The EU’s next multi-annual budget must support the objectives defined in the Europe 2020 Strategy, said budget and financial committee chairs of member state parliaments, who were in full agreement at their conference in Budapest, on 25 February.
When planning the next multi-annual budget, we certainly need to take into account the new challenges for Europe, the increased importance of energy policy or migration, emphasised Zsolt Becsey in the conference. The Minister of State for Foreign Economic Relations of the Ministry for National Economy highlighted: Europe cannot be strong if the existing resources are eroded. Mr Becsey said that the EU’s funding has been steadily decreasing up to now. Earlier, the maximum expenditure level was set at 1.27 percent of the EU’s total GNI (Gross National Income), while today it is merely 1 percent.
Cohesion, agricultural policy, research and development
You can debate how well cohesion funds have been used, but you should also consider to what extent the regional disparities could have increased, without the EU’s relevant allocations. This is a matter of competitiveness, added Mr Becsey.
The Hungarian Presidency cannot accept the “re-nationalisation” nor phasing out of the Common Agricultural Policy (CAP), although naturally, its requirements could be changed, the Minister of State said. However, such community expenditures are well below 0.5 percent of the GNI. “I do not think this is too much,” commented Zsolt Becsey, who suggested that research and development (R&D), should also receive appropriate funding. The new, eighth R&D framework programme should enable every member state, and the poorest regions to have access to research funds, highlighted the Minister of State.
Five or seven years?
The Minister of State did not take sides in the debate on whether the next financial framework budget should last for five or seven years. He said the EU should add new resources of its own, to make its funding more transparent; but this idea has not been developed enough for implementation. Most of the contributions will remain GNI-based in the next budgetary period as well, said the Minister of State.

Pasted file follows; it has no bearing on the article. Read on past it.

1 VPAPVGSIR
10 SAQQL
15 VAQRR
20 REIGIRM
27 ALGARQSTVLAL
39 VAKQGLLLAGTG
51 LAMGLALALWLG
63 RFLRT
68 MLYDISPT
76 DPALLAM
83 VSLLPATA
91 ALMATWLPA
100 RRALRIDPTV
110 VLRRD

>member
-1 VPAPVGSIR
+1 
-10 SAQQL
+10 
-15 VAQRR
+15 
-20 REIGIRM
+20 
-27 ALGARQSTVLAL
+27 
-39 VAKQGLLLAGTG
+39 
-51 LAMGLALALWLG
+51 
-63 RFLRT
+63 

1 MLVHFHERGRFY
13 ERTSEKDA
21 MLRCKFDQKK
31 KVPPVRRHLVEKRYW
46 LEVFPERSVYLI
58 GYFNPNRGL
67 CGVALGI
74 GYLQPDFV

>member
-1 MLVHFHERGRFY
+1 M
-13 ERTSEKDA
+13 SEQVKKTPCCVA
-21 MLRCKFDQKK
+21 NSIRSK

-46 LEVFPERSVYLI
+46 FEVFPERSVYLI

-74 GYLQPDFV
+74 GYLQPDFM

Lamfalussy: a new stage of crisis
Alexandre Lamfalussy, professor of the Catholic University of Louvain-la-Neuve, in Belgium, former president of the European Monetary Institute, known as the precursor of the European Central Bank, believes that we have entered a new stage of crisis. Banks seem to be past the worse, but an increased level of public debt also poses a risk for them: if government bonds suddenly lose much of their values in the market, they could get into trouble once again, explained Mr Lamfalussy.
According to the professor, well-operating markets do not necessarily guarantee a stable financial environment, and the new European financial supervisory regime established in January, only gives an opportunity, rather than a guarantee, to governments for appropriate action.
Smart, sustainable, innovative growth
Jutta Haug, Chair of the EP’s Special Committee on Political Challenges and Budget Resources, highlighted that the budget must be harmonised, with the Europe 2020 Strategy. The MEP did not find the budget level excessive, given its 37 percent growth over the last ten years, as opposed to 62 percent in member state budgets. In addition, 80 percent of EU funds are investments. Therefore, they are not spent on current maintenance costs of administrative machinery. However, Ms Haug believes that the most important challenge is to place the EU on a smart, sustainable and innovative growth trajectory, which should also be supported by the budget.
Ending the double standard
At the end of the debate, Zsolt Becsey said the next financial perspective should not make a distinction between first, and second class, member states. It is especially important to eradicate the double standard after 2013, which can still be felt today, in the utilisation of CAP and cohesion funds. The Minister of State took the view that the challenge of competitiveness should be faced in double pressure: budgets should remain balanced in parallel with the vital fight to reduce poverty. According to Mr Becsey, Southern Europe’s countries rightfully want other member states to consider migration as an important issue. At the same time, the EU’s eastern part is also right in asking other member states to devote more attention to the fight against poverty, or the Roma Strategy now in the making.